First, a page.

One consistent theme in e-mails and letters from NCOs and junior officers is their opinion that the quality of leadership has declined greatly over the last 10 or so years. In particular, they complain that senior leaders appear more concerned with furthering their own careers and lining up post-retirement employment than with fighting for the resources their troops need to train and be effective. Of course, even a quick glance through military history finds that this is a common complaint, especially in peacetime. Are we in fact seeing an unusual crisis in leadership? If so, what will happen if it continues, and what are the solutions?
8/06/07 Old Dogs and New Tricks: Setting the Tone For Adaptability, by MAJ Don Vandergriff and COL George Reed, both USA, Ret. Fingerspitzengefühl (intuition and judgment) and Auftragstaktik
(ability to use mission-type orders) are great things to have, but how do you develop them? [739 KB PDF – ignore the white space, from deleted advertisements]6/20/07 The Future Personnel System (3.1 MB PPT), by Don Vandergriff. A companion to his “Raising the Bar” briefing and book and the start of his next book (“Path to Victory II”). Be sure to read the notes.
4/30/07 Fire the Generals! by COL Douglas Macgregor, USA, Ret. The American system gives great power and reward to its most senior officers, without a corresponding increase in accountability.
11/14/05 Mentoring: What does (and doesn’t) work. Message thread mostly among US military officers.
7/02/05 Leadership for the Fourth Generation: Preparing Leaders to Out-Think Our New Enemy, Capt Robert Kozloski, USMC (34 KB PDF)
4/17/05 Raising the Bar, by US Army MAJ Don Vandergriff, with a revised Part 1 and new Parts 11, 12, and 13. Changing not just ROTC or even the officer corps, but reforming the Army for changes in war and strategy.
1/20/04 Lessons Learned from Operation Iraqi Freedom, by MAJ Don Vandergriff. “Highly-trained units, led by innovative and flexible leaders, will defeat a larger enemy!” (136 KB PPT)
10/19/03 Marine General: Leading From Iraqi Battlefield Informed Key Decisions by Elaine Grossman, Inside the Pentagon. Maneuver warfare works much better if leaders actually lead.
Unit manning will benefit the many, MAJ Donald E. Vandergriff, US Army. The incoming (as of July 2003) Chief and Vice Chief of Staff of the Army should dust off the 1970 “Study on Military Professionalism” [see below] to remind themselves what can happen when the system “forces its leaders to pick their careers over their soldiers.”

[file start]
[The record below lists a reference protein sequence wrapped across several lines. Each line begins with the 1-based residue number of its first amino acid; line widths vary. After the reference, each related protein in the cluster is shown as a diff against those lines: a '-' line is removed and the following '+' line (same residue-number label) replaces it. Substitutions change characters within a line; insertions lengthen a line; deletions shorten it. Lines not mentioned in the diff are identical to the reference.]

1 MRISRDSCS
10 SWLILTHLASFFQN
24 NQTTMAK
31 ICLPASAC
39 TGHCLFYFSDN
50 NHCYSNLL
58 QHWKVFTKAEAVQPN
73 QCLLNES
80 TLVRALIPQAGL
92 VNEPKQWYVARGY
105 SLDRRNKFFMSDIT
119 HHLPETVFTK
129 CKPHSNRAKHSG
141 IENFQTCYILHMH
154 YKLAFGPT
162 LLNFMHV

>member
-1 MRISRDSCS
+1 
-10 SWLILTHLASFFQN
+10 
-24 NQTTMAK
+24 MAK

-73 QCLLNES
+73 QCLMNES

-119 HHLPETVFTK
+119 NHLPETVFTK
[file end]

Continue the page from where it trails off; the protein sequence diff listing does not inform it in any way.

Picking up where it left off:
Study on Military Professionalism (US Army War College, 1970) In the middle of the Vietnam War, the Army took a hard look at itself. It documented the erosion of traditional values of duty, honor, and country and their replacement by a focus on whatever it took to get the next promotion. (9.3 MB PDF scan of the 219 page original.)
Chief of Staff’s Leadership Survey (Also 103 KB Adobe Acrobat .pdf file) Sixteen of the sixty-four surveys of students at the U.S. Army’s Command and Staff College. As Tom Ricks wrote in the Washington Post (April 17, 2000): “‘Young officers are getting out because they fell out of touch with leadership,’ the Fort Leavenworth study concludes. ‘Many believe there needs to be a clean sweep of a senior leadership as hierarchical as the military.”
“The Revolution in Human Affairs: Changing the Culture for the 21st Century,” by MAJ Donald E. Vandergriff, USA. Recently, one of the most talked-about presentations in Washington. If we don’t restore the warrior culture, then the other “revolutions” in military affairs are merely ways to spend money. Why our current culture isn’t doing the job, how it got this way, and what it’s going to take to fix it.
Grand Strategy, a brief introduction by the editor of Defense and the National Interest.
The Lewis Report: “Time to Regenerate: A GenX Response to Dr. Wong’s Monograph” In this response to a recent report by Dr Leonard Wong of the Army’s Strategic Studies Institute, former Ranger Officer Mark Lewis gives the views of the Generation Xers themselves: Junior officers are leaving in alarming numbers because they no longer feel they can accomplish what they came into the Army to do. These “job satisfaction” issues indicate deep cultural problems that cannot be solved by perqs at the margin, like more pay, extra time off, or the right to e-mail superiors. [See also Mark Lewis’s update as part of Comment 426 (631 KB PDF file.)]
DCSPER (LTG Maude) Report, 19 Oct 2000. Documents retention rate problems, esp. among company grade officers, and the unprecedented numbers of COLs and LTCs declining command billets (a necessary “ticket” for higher rank.)
“Army Professionalism, The Military Ethic, and Officership in the 21st Century,” By Professor Don Snider, Major John Nagl, and Major Tony Pfaff of the US Military Academy at West Point. Occasionally veers into the academic, but don’t be put off. This paper raises pertinent questions about how the political imperative for force protection (“minimize/ eliminate causalities”) may erode military professionalism (“accomplish the mission”). Bombing from high altitude may result in fewer planes shot down, but when is that a fair trade-off for higher civilian casualties?
Cohesion, by Dr. Jonathan Shay. The author of Achilles in Vietnam explores “cohesion,” the role it plays in combat performance, and how it differs from esprit d’corps. With proper training, most any group can be molded into a cohesive unit and good leadership can avoid conflicts between unit cohesion and overall force effectiveness. (389 KB MS Word document on War, Chaos, and Business.)